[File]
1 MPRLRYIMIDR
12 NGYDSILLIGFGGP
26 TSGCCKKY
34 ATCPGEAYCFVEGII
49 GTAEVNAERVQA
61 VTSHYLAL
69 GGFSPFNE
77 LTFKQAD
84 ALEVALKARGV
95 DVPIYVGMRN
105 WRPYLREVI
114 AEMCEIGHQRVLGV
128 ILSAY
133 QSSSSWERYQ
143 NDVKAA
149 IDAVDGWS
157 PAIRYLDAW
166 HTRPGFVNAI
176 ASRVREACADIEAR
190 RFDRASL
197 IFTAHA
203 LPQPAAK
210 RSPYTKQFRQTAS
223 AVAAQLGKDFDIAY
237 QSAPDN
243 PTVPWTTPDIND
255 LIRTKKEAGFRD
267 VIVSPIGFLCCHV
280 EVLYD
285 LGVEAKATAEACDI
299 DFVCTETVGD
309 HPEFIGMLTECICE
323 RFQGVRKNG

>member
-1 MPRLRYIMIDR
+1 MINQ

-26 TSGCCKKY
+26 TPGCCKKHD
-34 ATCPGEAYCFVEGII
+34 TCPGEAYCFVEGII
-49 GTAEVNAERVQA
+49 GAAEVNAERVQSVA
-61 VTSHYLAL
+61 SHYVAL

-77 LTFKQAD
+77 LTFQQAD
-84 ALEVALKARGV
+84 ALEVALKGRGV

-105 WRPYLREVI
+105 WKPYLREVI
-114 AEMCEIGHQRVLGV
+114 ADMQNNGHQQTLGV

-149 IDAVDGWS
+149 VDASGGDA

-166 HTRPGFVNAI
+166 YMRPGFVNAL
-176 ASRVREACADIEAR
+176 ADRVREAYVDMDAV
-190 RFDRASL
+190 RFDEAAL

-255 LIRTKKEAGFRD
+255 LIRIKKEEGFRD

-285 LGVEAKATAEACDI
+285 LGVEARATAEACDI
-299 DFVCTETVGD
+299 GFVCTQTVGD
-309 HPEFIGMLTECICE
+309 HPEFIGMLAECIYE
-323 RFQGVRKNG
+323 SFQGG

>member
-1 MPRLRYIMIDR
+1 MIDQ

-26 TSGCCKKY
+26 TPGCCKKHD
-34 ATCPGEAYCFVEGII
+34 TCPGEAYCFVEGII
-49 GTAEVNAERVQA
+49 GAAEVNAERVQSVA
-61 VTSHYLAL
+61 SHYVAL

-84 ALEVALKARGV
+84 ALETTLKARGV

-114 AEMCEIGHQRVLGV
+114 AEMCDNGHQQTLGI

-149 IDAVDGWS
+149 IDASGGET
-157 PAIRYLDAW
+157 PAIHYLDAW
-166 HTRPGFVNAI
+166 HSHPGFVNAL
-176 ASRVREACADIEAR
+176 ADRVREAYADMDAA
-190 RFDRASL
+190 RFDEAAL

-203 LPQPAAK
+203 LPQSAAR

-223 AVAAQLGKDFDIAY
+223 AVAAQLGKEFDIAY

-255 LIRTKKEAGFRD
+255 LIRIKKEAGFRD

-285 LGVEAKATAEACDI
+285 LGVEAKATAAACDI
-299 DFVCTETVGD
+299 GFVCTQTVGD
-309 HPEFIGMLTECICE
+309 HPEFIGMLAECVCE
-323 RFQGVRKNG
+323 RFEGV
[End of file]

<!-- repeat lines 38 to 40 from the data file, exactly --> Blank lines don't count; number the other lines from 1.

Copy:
+26 TPGCCKKHD
-34 ATCPGEAYCFVEGII
+34 TCPGEAYCFVEGII